I often heard people say that to be a writer you need to be at least a bit insane. At first I thought this was slightly offensive, but then I found out that those spreading what at the time I thought to be an ugly rumor were the authors themselves. I have always been a writer, but it wasn’t until recently that I decided to take the dive and seek a publisher. This is where the madness came in. Until then I was writing just for myself and half the time I didn’t even bother to edit my writing. Now I am exposed to what others think.
Until yesterday I was being eaten up by the blues about my WIP, a “spin-off” (not a sequel) to my rom com Loved You Always. I have been down on myself from the get go. “This is not a good story”, “This is boring”, “There no feeling to this”, “Marcy does not sound like herself anymore”, and so on. I agonized over plot, dialogue, love scenes, character traits and quirks, you name it. I almost gave up on the manuscript but I was already in 30K words so–not being a quitter–I just couldn’t do it.
Yesterday, I decided to read it from the beginning. And I was amazed at how not-bad it was. In fact, it was actually good. Yes, it needed some tweaking here and there but other than the usual revisions/edits it was a perfectly healthy rom com manuscript. I laughed at Marcy’s usual quirkiness and at the antics and fierce friendship of her sidekick, Celia.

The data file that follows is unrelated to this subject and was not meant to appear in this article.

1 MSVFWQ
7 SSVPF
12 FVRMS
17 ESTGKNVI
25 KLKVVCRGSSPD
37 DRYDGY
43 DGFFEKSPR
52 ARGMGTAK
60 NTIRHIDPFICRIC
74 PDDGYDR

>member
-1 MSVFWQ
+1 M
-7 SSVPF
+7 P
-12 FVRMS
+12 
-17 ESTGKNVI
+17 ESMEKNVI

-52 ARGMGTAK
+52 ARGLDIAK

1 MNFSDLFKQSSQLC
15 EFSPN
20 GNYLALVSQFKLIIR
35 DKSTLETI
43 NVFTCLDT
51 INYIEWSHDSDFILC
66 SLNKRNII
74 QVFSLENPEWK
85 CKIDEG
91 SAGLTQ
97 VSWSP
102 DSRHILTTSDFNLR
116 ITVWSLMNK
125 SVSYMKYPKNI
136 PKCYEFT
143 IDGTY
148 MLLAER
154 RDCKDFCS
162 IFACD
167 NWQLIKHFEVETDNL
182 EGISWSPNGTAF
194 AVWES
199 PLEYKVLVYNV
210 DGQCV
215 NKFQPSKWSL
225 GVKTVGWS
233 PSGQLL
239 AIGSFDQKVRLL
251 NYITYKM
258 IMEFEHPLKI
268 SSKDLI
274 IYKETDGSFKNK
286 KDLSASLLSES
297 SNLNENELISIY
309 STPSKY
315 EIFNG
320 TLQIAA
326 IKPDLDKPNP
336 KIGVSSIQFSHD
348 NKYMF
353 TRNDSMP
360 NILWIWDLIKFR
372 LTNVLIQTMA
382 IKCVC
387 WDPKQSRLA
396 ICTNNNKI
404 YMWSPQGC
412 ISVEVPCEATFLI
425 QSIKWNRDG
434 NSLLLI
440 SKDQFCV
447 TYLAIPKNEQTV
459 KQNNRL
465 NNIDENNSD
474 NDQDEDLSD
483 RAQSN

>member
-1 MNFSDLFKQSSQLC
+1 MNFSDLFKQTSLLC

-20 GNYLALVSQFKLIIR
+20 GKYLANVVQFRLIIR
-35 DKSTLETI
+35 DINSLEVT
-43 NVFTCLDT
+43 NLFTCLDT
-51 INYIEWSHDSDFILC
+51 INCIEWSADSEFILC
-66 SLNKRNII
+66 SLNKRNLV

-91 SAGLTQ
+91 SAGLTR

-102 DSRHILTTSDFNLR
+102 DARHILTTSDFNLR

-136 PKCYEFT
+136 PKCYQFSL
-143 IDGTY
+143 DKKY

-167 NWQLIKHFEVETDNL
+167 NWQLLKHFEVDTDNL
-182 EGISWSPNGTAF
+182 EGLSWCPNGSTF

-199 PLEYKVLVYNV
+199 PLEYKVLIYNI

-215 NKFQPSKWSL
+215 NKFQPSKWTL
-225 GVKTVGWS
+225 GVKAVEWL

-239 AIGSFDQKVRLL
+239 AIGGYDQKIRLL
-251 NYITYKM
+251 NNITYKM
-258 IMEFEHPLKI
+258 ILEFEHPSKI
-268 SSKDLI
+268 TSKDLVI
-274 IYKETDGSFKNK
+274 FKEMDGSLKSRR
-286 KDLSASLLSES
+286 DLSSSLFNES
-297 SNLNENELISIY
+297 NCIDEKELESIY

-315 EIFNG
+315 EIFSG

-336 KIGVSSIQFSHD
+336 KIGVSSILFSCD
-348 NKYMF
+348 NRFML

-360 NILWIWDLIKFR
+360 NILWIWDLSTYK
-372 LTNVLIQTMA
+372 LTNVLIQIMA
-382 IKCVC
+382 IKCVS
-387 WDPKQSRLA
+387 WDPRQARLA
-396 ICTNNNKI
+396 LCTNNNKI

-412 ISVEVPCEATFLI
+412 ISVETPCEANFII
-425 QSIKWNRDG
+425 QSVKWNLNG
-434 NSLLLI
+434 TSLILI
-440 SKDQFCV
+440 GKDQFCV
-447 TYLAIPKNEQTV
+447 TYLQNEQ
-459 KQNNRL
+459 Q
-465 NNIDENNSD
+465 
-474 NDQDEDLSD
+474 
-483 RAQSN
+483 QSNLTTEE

And hence the madness. Being a published writer means allowing yourself to be vulnerable, to expose your inner thoughts to strangers. You know that dream everybody has of walking naked in your classroom or office? It’s kind of like that. You are exposed to ridicule. Considering writing comes from the heart, any criticism often feels like a personal attack. Sometimes it makes you mad but more often than not it breaks your heart and makes you doubt your choice of career.
In spite of the paralyzing fear of what readers may say about their writing, a writer always seems to persevere, never giving up even when faced with often cruel reviews and the worst criticism of all; their own. Which in itself proves that we writers are crazier than the Mad Hatter.
But what a lovely madness it is.